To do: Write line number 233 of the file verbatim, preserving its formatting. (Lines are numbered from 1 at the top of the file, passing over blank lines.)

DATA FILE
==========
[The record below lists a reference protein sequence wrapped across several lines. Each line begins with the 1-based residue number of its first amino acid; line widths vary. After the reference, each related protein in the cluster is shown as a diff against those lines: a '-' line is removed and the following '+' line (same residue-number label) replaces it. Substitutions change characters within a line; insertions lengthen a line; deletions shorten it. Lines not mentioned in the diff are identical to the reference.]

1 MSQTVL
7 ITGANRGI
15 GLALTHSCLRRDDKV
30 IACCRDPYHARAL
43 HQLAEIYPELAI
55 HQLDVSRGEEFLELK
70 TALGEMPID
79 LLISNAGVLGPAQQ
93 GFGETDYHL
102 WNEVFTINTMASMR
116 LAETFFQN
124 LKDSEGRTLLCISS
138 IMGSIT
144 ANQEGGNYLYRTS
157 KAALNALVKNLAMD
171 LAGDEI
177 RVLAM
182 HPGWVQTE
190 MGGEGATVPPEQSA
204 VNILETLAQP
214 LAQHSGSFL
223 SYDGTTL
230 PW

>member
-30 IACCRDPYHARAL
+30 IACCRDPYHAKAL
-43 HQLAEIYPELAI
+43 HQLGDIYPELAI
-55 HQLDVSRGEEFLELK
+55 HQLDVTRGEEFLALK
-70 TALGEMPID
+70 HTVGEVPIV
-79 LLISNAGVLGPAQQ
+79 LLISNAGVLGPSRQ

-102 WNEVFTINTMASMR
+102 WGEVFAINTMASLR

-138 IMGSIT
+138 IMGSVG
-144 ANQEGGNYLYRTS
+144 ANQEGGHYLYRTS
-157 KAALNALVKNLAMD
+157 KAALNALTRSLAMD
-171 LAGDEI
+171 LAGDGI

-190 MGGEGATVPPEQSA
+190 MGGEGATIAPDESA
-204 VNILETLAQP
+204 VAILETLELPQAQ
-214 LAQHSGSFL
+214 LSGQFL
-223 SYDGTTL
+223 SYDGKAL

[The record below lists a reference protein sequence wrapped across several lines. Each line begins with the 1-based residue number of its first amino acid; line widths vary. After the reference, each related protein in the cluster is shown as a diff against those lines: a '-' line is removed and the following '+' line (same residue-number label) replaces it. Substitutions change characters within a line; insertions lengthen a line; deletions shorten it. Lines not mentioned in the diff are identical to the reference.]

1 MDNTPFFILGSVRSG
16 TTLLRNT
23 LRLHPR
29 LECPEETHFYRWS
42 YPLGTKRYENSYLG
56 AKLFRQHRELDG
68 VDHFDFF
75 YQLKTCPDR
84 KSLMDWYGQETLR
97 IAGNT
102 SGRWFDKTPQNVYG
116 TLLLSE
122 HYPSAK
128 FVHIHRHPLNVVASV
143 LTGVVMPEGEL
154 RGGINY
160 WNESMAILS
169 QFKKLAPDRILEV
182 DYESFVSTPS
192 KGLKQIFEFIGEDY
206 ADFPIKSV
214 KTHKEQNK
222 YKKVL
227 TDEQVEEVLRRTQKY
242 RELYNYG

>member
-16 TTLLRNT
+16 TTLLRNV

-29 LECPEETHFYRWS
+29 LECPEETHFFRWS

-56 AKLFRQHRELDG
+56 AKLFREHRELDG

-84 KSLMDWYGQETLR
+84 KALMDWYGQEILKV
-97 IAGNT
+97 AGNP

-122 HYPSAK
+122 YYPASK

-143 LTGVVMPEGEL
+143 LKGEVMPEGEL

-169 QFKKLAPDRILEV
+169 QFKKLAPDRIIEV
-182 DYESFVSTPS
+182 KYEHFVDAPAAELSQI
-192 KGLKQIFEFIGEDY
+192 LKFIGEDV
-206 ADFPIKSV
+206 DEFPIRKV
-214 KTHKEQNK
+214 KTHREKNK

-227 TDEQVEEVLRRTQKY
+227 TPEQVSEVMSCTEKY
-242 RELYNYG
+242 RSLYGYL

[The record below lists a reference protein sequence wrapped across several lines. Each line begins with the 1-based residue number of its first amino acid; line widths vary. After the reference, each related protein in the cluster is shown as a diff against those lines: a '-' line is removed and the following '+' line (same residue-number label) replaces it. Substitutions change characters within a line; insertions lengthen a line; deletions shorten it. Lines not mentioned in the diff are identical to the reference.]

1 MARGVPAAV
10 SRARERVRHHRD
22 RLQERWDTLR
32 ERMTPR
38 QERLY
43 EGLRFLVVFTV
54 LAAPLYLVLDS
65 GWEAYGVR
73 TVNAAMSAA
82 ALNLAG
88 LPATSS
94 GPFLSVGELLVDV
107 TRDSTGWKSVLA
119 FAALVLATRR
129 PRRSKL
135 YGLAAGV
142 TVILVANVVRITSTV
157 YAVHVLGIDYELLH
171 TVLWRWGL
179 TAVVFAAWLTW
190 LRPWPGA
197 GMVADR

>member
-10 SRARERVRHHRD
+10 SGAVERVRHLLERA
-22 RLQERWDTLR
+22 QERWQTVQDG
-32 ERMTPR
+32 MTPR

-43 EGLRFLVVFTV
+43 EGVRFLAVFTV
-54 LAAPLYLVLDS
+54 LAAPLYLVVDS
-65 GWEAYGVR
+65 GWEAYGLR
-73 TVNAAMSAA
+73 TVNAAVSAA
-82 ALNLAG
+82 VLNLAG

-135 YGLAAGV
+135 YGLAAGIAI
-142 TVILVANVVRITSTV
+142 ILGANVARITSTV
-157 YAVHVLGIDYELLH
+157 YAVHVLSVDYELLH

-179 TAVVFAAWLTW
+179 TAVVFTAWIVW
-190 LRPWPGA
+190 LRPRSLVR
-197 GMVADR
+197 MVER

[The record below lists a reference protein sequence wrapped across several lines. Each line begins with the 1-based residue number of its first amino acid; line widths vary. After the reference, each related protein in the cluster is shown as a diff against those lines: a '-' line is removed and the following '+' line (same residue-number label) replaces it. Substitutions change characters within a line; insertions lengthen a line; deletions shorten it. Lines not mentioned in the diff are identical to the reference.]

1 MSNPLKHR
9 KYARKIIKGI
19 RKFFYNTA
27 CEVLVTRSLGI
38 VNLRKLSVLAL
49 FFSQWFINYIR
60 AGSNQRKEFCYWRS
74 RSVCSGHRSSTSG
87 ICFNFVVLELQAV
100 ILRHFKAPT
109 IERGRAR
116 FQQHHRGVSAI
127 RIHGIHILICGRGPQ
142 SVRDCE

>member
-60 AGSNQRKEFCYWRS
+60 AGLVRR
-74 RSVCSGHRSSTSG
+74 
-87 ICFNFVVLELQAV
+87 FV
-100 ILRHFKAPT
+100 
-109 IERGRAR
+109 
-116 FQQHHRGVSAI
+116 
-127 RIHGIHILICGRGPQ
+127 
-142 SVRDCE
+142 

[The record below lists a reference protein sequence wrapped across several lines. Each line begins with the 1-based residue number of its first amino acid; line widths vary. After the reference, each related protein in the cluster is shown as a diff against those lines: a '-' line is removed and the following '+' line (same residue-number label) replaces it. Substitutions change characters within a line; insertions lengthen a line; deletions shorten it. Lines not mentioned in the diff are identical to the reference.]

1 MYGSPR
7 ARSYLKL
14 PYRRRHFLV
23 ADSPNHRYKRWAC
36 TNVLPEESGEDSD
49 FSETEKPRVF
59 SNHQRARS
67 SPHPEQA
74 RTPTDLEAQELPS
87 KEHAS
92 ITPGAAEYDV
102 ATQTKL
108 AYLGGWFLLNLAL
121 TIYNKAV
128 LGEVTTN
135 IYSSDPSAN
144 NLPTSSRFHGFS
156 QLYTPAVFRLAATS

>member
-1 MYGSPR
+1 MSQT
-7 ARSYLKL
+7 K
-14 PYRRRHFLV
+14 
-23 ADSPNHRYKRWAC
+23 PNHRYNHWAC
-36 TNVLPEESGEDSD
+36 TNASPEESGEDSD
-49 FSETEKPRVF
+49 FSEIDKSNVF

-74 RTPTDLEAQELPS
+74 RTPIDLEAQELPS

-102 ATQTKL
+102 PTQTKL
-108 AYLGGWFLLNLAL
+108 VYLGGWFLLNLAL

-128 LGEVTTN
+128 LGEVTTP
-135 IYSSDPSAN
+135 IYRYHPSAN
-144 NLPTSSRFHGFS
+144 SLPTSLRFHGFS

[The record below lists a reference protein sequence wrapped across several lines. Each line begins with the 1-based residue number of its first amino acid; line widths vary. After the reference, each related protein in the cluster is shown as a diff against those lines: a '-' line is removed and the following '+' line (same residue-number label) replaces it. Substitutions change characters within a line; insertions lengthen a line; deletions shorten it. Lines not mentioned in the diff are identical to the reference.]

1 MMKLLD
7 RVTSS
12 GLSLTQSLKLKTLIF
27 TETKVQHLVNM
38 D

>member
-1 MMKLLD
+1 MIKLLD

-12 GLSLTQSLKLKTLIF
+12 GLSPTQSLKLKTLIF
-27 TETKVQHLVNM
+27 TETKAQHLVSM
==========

-135 IYSSDPSAN